Once Upon A Kindler Gentler Polity


Political debate in this country has always been, not to put too fine a point on it, robust. Some of us are old enough to remember the Keating era, when the air above Parliament House was blue with the boisterous slurs and smears being hurled across the dispatch box by the great man, who was never happier than when calling John Howard a maggot-sucking hookworm or slamming John Hewson’s head in a car door. 

More recently we had Mark Latham, who would often demand a suspension of standing orders in order that he could tell members of the Coalition frontbench how fat their mothers were. In fact, this tradition of aggressive debate stretches all the way back to before Federation, when Sir Henry Parkes wrote to Queen Victoria to tell her to "faff off you dozy sow".

So let’s not pretend that fruity verbiage is anything new in our public discourse. And let’s not pretend that we don’t quite enjoy it. I myself am a great lover of political hurly-burly, and can think of no better way to spend an afternoon than switching on Question Time and watching grown men and women hoot at each other every time one of them tries to finish a sentence. It’s what makes democracy great, and gums up the works just enough that we don’t get too many things actually happening and giving us headaches.

But frankly, lately things have taken a somewhat nasty turn. It’s all gotten a little bit out of hand, hasn’t it? It’s all got a little bit personal, a little bit hurtful, a little bit "close to the bone", a little bit "sticks and stones may break my bones but names will cause me to develop a lifelong drinking problem". When the Leader of the Opposition stands up in front of a banner reading "Juliar is Bob Browns bitch", what sort of message is that sending to our young people? That it’s OK to disrespect women? That it’s OK to make awkward puns on people’s names? That it’s OK to draw poorly on signs? No wonder our country’s going down the drain.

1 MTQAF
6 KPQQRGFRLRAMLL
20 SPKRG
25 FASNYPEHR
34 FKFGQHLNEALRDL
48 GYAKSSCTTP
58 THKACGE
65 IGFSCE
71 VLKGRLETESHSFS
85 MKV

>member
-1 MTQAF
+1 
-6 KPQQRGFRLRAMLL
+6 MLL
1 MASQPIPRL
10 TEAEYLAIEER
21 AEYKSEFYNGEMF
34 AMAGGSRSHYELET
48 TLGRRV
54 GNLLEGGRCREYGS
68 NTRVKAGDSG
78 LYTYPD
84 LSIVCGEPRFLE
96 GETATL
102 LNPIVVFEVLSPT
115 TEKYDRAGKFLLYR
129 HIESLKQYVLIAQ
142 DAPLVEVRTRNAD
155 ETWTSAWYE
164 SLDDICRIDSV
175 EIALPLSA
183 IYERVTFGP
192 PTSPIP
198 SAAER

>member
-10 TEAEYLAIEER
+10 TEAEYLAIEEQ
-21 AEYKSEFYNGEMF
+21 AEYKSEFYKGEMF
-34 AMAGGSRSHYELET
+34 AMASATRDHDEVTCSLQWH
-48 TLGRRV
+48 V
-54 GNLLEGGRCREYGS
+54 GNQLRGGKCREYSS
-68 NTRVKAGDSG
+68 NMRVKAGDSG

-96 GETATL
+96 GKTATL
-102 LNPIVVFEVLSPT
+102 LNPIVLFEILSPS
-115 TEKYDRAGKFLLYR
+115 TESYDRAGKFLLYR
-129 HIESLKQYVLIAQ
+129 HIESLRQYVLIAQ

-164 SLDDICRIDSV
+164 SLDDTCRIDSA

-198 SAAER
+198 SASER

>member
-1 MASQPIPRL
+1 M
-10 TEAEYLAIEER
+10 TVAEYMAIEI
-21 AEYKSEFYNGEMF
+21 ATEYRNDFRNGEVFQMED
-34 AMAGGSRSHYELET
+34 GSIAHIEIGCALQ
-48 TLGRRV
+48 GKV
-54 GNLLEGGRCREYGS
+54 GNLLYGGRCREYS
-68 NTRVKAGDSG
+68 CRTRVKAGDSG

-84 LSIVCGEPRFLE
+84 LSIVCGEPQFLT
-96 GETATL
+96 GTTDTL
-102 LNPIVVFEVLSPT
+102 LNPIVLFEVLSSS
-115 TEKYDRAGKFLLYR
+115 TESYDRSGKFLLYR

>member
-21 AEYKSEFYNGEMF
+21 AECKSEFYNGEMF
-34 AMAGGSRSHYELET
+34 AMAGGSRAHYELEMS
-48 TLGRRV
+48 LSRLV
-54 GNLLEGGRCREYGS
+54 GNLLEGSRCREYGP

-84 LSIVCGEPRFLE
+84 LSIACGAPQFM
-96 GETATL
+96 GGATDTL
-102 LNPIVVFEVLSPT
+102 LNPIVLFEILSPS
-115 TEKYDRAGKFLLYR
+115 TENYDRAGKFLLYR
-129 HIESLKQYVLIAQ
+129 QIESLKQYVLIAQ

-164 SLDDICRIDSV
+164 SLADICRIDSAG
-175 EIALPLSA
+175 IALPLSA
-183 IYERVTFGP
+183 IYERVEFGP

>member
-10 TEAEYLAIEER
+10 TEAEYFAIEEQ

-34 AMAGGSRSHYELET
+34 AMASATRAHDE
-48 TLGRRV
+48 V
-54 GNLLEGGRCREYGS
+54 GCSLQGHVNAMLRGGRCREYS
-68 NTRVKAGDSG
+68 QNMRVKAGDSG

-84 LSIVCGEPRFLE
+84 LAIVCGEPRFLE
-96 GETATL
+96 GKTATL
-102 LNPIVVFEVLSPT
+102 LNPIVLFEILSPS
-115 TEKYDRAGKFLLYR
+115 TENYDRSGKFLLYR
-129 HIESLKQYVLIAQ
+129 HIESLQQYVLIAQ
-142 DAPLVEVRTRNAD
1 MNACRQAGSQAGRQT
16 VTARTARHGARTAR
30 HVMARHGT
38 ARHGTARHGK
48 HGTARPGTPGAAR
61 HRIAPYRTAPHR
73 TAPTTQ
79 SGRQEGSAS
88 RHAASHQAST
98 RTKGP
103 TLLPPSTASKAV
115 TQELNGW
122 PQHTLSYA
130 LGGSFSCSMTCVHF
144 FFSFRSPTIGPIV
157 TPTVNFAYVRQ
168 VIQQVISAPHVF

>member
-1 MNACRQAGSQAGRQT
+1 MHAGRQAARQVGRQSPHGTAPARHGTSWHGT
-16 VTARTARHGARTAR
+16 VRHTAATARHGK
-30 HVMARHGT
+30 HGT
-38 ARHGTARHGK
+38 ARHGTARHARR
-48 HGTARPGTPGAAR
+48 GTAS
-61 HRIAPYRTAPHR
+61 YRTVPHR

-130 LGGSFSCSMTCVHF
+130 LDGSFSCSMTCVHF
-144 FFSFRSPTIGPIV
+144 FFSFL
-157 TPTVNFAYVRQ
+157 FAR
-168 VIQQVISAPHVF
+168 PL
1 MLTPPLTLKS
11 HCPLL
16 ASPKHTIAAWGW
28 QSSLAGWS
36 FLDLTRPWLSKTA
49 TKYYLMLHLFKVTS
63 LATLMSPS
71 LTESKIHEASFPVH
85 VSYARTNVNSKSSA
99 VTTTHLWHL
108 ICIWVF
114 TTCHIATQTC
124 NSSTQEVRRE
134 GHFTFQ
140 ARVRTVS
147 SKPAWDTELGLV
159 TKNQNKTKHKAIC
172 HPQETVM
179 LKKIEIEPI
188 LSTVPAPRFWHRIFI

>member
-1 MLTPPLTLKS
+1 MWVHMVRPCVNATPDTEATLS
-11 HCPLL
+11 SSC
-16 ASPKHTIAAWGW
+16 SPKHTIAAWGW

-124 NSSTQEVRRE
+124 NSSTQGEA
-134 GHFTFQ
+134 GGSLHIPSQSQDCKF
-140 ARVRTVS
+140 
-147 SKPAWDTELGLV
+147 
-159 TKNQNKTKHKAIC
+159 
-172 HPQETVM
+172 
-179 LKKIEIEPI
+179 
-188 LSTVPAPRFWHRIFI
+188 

And it only got worse in Parliament, as the Opposition claimed that Julia Gillard was "delusional" and her government had "schizophrenia" — incredibly reckless claims, since any psychologist knows that the worst thing you can do with the mentally ill is to rub their noses in their disease. Couldn’t the Coalition have humoured the PM? Kept her calm until the professionals arrived? Not made any sudden movements? No, they let their baser instincts get the better of them, and now her delusions will no doubt be worse than ever. I’m sorry, Tony Abbott, you may have meant well, but you get a big fat ZERO on mental health.

Not that the Government was any better, referring to Abbott as a "hollow man". Hollow? This was, at best, a gross exaggeration — the Liberal Lion may have a few more internal cavities than average, but he’s hardly "hollow". I would have thought there was barely room to swing a cat inside Tony Abbott, to be honest, what with all those sinews and energy drinks and such. And even if there was, why would you want to swing a cat inside Tony Abbott? Why would you want to do anything inside Tony Abbott? Why did Julia Gillard feel the need to bring up the Opposition Leader’s interior, forcing us all against our will to go mentally spelunking in his deepest nooks? WHY? Probably the schizophrenia, but is that an excuse? The answer, as always, can only be maybe, proving what uncertain times we live in, when the leader of our nation is batty as Jenolan Caves and the alternative leader might have squirrels living in him.